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Tax Evasion, Firm Dynamics and Growth

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  • Emmanuele Bobbio

    (Bank of Italy)

Abstract

Italy's growth performance has been lacklustre in the last two decades. The economy has low R&D intensity; firms are smaller and less likely to grow or exit than firms in other advanced countries; the shadow economy is large. I show how these features arise simultaneously in a Schumpeterian growth model with heterogeneous firms where the tax auditing probability increases with firm size. Tax evasion confers a cost advantage over competitors. In equilibrium, small firms invest less in innovation because growing entails a (shadow) cost of fiscal regularization. Unfair competition forces other firms to lower the mark-up they charge for their new products, reducing the incentive to innovate. Market selection is hampered, further lowering the aggregate growth rate along the extensive margin. I calibrate the model on Italian firm-level data for the period 1995-2006 and find that enforcing taxes would have increased the long-run growth rate from 0.9% to 1.1%. The market share of high type firms would have been 8 percentage points higher and average firm size 25% higher. Also, I find that lowering the tax burden can have a significant impact on growth when the shadow economy is large, while the effect is negligible when taxes are enforced.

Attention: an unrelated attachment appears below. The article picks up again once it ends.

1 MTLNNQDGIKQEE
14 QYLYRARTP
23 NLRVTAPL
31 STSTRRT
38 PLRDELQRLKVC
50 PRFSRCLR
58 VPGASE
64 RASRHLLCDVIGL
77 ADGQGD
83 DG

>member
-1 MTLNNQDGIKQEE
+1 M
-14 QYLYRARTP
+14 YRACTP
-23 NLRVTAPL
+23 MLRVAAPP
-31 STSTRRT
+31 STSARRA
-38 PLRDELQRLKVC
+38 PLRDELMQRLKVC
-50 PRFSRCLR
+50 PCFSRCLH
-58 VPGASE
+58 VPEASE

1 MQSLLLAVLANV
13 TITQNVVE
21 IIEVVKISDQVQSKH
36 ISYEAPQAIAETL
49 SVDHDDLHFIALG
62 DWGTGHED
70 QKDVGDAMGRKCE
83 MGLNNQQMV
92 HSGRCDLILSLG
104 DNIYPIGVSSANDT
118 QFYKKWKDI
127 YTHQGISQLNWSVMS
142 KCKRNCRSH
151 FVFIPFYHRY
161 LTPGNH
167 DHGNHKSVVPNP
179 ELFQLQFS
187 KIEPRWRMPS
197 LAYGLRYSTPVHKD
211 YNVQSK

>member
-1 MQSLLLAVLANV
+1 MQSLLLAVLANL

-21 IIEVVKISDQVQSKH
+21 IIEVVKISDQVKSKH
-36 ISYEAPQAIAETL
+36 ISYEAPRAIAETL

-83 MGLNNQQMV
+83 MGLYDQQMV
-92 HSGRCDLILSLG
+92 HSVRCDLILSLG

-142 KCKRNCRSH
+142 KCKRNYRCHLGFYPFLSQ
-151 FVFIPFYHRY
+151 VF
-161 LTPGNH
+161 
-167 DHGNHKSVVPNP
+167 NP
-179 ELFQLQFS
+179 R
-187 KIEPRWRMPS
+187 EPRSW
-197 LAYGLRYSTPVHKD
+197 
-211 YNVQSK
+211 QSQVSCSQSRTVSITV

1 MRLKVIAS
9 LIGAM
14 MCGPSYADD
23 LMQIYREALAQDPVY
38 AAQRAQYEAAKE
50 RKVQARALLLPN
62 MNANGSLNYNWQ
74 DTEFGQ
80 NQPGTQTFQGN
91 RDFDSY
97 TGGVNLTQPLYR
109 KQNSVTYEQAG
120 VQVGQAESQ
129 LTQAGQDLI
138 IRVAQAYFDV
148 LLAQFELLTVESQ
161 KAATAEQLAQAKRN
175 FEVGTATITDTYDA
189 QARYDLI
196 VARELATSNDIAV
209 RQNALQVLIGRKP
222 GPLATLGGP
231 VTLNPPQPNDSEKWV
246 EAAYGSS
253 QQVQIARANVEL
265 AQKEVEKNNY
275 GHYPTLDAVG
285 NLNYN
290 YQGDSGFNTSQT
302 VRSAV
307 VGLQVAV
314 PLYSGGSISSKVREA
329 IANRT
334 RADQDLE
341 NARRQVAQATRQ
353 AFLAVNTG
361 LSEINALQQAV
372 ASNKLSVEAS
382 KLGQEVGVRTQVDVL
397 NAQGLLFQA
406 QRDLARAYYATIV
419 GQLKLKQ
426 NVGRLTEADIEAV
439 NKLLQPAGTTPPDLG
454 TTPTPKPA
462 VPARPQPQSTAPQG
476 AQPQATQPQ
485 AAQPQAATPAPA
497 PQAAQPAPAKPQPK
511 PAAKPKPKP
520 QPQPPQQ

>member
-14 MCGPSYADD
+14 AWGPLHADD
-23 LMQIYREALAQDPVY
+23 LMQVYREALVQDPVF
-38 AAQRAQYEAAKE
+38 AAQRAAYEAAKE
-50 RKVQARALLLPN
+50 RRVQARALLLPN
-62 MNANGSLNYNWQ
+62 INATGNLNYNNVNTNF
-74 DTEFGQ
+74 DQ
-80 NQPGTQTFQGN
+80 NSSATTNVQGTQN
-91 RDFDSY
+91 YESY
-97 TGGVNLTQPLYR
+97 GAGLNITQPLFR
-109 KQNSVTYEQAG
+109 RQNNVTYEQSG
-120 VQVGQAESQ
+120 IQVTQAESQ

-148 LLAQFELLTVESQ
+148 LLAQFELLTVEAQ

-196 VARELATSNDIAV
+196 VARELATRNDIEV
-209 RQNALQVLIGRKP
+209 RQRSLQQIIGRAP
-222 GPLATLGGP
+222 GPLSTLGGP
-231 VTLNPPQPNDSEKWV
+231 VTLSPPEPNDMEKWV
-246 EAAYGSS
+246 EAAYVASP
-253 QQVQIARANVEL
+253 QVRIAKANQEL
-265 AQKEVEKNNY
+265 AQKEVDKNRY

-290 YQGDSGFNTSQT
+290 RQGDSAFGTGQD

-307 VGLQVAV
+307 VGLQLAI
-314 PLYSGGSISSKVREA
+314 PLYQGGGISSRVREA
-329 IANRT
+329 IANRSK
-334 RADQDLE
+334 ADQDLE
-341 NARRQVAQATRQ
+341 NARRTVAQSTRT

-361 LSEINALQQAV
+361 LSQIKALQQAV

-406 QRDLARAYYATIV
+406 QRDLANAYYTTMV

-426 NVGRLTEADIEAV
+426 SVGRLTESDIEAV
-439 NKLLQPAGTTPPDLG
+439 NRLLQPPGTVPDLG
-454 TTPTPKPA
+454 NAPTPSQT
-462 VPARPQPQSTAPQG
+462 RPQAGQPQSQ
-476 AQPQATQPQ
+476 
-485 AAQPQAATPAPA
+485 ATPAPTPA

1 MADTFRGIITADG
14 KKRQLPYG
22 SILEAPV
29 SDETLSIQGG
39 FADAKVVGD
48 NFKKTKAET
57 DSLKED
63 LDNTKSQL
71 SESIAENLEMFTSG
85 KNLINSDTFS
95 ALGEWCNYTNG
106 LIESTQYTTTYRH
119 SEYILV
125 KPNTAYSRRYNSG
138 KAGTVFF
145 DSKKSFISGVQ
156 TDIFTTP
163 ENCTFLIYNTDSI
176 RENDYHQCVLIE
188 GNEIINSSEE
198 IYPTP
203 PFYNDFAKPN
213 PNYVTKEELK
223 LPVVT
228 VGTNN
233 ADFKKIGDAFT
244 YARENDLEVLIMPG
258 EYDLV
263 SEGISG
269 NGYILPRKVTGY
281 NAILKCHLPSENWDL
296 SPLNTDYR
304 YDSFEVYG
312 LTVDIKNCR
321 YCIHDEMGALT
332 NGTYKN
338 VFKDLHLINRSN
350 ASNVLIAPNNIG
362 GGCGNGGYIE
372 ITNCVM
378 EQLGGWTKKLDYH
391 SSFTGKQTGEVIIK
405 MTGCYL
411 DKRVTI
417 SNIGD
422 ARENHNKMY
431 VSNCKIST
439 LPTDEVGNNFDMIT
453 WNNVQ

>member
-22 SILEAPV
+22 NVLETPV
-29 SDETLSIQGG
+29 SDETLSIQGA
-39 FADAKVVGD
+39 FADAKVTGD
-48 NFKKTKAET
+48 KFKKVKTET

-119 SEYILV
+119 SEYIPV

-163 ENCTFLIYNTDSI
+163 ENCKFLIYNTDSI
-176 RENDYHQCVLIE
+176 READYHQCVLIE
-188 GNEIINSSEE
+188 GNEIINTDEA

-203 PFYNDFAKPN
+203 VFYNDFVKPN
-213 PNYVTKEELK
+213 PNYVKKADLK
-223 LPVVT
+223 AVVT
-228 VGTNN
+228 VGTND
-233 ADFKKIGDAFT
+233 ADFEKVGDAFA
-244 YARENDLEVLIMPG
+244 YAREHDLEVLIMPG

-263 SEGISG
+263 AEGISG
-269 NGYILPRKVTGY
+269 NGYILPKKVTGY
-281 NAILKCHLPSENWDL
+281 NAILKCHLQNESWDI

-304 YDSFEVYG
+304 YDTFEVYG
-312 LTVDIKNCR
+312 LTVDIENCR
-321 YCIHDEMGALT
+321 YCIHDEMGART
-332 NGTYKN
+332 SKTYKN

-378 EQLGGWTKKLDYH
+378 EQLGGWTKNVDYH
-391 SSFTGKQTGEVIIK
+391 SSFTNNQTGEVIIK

Suggested Citation

  • Emmanuele Bobbio, 2017. "Tax Evasion, Firm Dynamics and Growth," 2017 Meeting Papers 683, Society for Economic Dynamics.
  • Handle: RePEc:red:sed017:683
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    References listed on IDEAS

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